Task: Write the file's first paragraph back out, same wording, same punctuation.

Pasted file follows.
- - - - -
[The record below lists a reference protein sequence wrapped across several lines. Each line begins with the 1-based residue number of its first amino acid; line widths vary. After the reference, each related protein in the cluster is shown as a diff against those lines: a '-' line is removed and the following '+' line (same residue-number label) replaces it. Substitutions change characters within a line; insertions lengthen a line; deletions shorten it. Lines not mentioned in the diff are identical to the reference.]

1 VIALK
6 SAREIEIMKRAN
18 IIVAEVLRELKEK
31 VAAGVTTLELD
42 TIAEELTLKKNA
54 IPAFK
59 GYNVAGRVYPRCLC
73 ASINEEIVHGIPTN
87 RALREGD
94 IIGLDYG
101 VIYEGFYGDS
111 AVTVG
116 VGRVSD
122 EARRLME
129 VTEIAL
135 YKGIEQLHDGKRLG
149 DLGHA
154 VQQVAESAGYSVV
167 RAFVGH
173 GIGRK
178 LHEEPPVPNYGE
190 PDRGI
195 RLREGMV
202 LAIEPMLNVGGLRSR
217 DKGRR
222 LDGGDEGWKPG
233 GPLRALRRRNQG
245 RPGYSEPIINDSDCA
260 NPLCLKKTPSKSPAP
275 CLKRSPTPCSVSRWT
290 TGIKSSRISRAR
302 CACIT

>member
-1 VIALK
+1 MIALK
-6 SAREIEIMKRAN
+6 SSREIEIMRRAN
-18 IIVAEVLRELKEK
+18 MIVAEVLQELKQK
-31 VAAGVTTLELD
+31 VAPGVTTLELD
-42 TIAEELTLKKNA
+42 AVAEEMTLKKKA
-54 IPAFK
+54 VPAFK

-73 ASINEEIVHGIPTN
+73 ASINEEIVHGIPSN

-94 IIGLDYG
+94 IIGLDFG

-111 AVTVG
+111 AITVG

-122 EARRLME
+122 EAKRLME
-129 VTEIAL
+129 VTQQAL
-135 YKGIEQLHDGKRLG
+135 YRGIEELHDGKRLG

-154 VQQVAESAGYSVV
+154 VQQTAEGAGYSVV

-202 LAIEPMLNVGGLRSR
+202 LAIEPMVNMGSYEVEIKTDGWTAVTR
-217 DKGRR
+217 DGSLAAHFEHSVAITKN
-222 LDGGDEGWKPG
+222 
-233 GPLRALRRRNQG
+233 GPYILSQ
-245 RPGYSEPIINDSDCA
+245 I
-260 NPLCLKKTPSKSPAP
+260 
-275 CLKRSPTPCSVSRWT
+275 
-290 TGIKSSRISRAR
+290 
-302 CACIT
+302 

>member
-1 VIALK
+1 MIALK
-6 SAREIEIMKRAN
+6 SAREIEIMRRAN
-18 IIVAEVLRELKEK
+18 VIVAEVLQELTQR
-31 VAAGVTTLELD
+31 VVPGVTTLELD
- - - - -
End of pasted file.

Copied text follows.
[The record below lists a reference protein sequence wrapped across several lines. Each line begins with the 1-based residue number of its first amino acid; line widths vary. After the reference, each related protein in the cluster is shown as a diff against those lines: a '-' line is removed and the following '+' line (same residue-number label) replaces it. Substitutions change characters within a line; insertions lengthen a line; deletions shorten it. Lines not mentioned in the diff are identical to the reference.]